Viz runs with some of the standard extras they do across many of their series as we get a new omake pieces that lets some of the more comical flubs see the light of day that are cute and essentially inoffensive. Additionally, there’s a new section of storyboards included here and some production art that helps to flesh it out nicely along with the English language credits and the clean versions of the opening and closing sequences.
Content: (please note that content portions of a review may contain spoilers)
With this set of Naruto: Shippuden, I’ve ended up getting to the place where I started watching the simulcast of the series. When I first started watching the simulcast, the DVDs were around episode fifty or so and I was able to make the decent leap up to the 150+ episode range and manage most of the story without any significant issues. Now coming back to these episodes in collected form, at a time when I’m just about to hit episode 300 in the simulcast run, it’s reminding me just how much of this show that I’ve watched over the years. And just how good it can be at times. Coming into these episodes during the simulcast, I was impressed with the quality of it and what it was doing. Seeing it in marathon form just reinforces that.
The story picks up in a slightly awkward spot here as we’re past the death of Jiraiya and we have Naruto and several varied people of the village trying to decipher the meaning of some numbers on the safe frog Fukusaku’s back in order to understand what Jiriaiya’s hidden message is. There’s some quirky fun to it, which is needed considering recent events in the series, as it helps lighten the mood a bit just before things are about to get darker. While Naruto wasn’t expecting to be much help, he’s actually able to figure out the key to it and that leads to them getting a message that’s more mysterious than helpful, which doesn’t push them down any particular path. Knowing that Pain is going to be a serious problem though, they have to do something and the continued knowledge that Naruto may be the Child of Prophecy is certainly motivating people like Tsunade.
That motivation pays off as Fukusaku offers to train Naruto in the Sage arts so that he can fight back against Pain when they do come across each other. With Jiraiya having trained that way as well, and having been defeated by Pain, it’s a must-do for him since he has to be able to at least match if not surprise his idol and to do what’s necessary. I’ve never been a huge fan of the frog sages and the whole concept, but they do a good job here as Fukusaku takes him back to the sage frog’s hidden mountain to train him in the arts. Which is what a good part of the first few episodes here are, and scattered parts of the next several. Training episodes can be difficult to watch, but there’s certainly some new things done here that he has to cope with to learn these ways as the dangers are much higher, since he could turn irreversibly into a frog himself. It’s kind of hokey but it works well enough because it’s treated seriously.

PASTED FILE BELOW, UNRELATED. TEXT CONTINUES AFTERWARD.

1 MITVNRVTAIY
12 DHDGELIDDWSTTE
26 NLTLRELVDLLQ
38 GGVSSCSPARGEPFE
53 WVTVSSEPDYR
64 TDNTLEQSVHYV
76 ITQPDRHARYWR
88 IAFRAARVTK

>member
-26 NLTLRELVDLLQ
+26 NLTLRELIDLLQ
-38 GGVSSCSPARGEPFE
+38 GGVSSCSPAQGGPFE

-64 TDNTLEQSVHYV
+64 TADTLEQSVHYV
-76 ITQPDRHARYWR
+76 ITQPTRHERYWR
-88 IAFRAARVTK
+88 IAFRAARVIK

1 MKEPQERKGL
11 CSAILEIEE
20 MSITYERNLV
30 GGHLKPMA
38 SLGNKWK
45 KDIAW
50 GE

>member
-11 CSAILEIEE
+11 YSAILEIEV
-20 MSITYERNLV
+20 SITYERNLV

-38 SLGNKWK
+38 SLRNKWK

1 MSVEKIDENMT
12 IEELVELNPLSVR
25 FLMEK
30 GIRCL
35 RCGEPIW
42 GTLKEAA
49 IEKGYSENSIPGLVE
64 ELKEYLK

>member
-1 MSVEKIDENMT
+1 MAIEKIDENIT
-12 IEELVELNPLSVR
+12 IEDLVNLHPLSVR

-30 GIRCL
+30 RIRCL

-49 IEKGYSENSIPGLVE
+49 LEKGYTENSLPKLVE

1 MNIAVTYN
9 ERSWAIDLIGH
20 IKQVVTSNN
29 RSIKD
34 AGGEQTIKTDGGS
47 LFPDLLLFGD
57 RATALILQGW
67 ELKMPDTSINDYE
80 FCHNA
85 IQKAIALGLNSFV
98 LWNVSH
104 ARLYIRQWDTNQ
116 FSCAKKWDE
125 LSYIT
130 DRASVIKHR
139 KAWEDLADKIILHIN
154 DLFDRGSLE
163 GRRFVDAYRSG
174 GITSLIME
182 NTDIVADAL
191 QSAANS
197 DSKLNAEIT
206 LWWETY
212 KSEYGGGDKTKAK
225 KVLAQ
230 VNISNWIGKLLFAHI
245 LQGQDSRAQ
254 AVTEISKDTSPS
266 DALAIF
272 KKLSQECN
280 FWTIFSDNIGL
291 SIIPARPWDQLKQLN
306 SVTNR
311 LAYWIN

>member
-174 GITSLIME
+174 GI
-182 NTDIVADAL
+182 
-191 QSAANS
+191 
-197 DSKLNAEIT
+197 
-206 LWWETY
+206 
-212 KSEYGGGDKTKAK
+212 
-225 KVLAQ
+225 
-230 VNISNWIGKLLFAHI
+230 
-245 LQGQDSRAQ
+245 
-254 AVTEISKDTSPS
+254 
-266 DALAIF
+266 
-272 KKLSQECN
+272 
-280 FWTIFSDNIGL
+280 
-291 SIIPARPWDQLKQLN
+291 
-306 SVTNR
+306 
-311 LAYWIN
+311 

What I really enjoyed about the time while Naruto trained, other than it making the frogs far more accessible than they were before, is that Pain doesn’t wait for Naruto to find him. He goes looking for Naruto and in the most obvious place; the Hidden Leaf Village. With the way his abilities work in having several forms working with him, they make a concentrated attack on the village in some creative ways at first to get things rolling, but it all turns quickly. In Pain’s favor. The village suffers a wide amount of destruction and seeing it get rolled so hard is truly surprising since most shows tend to not really do things like this. It’s a significant change, one that’s not played well past this set unfortunately, but it highlights the level that Pain will go to in order to get what he wants. It’s made even more disturbing as they start grabbing at people left and right and questioning them about Naruto’s whereabouts, at the cost of their lives.